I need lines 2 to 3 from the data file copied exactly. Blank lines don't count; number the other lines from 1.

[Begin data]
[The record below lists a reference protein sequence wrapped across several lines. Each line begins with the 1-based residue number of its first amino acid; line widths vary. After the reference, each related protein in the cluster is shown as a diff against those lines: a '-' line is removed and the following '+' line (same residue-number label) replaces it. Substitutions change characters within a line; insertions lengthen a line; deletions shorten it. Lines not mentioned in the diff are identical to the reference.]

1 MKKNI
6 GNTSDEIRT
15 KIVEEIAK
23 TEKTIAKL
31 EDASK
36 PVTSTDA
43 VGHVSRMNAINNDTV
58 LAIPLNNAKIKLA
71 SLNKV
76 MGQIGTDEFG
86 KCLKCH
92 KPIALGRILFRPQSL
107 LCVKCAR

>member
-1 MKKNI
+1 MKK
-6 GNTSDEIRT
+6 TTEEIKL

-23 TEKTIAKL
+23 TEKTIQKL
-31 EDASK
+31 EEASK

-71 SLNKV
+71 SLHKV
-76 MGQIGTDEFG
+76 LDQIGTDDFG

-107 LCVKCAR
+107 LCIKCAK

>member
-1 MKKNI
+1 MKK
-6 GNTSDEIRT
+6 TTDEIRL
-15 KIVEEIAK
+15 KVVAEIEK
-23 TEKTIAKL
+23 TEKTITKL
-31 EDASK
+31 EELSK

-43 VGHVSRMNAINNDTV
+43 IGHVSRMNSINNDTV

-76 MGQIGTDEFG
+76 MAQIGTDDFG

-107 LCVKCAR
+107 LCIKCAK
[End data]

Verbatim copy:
1 MKKNI
6 GNTSDEIRT